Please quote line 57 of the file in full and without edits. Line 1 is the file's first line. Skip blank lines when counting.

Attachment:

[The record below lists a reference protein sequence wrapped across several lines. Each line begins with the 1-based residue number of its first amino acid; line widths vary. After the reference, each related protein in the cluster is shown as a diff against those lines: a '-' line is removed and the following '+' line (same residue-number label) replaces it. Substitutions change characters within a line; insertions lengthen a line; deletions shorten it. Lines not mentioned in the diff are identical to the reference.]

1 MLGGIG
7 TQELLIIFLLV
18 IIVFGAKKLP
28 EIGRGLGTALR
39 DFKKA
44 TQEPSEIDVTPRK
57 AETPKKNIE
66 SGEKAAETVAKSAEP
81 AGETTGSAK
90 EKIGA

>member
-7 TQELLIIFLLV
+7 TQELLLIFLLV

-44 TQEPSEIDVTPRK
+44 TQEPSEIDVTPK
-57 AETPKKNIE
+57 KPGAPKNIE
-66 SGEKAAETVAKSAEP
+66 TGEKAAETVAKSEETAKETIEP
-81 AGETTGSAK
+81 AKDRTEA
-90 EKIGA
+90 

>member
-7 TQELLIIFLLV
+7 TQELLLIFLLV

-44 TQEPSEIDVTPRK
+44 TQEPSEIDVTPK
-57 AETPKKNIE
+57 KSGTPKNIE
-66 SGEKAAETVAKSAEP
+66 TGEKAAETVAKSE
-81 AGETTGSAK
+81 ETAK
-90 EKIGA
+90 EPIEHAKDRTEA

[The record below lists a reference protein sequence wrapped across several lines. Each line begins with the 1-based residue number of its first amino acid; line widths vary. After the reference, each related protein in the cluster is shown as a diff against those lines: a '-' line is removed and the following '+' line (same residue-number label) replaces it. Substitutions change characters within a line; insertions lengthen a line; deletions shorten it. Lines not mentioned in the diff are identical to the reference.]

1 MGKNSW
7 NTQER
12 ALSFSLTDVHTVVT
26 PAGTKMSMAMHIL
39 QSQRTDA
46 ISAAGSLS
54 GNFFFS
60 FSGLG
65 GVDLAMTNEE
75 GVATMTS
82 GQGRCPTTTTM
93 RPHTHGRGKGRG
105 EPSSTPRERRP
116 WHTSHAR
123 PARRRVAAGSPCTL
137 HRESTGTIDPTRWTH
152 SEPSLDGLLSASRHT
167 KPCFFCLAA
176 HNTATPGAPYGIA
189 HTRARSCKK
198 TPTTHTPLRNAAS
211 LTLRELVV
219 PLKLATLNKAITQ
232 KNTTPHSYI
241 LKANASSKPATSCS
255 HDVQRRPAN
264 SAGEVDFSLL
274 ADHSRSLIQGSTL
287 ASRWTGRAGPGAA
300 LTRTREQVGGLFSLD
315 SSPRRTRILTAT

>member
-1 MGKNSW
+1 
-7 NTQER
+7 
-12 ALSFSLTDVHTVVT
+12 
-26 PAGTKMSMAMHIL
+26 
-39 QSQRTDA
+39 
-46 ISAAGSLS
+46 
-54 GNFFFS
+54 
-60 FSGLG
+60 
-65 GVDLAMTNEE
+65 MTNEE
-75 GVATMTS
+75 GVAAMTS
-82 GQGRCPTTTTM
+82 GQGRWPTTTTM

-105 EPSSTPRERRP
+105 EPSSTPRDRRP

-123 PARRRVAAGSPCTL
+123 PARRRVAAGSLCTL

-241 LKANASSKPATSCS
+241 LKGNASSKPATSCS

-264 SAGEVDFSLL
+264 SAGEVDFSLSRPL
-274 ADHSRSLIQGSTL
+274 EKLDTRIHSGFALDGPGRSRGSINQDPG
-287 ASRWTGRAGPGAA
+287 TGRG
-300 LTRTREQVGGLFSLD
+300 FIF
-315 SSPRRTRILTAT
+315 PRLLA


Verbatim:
176 HNTATPGAPYGIA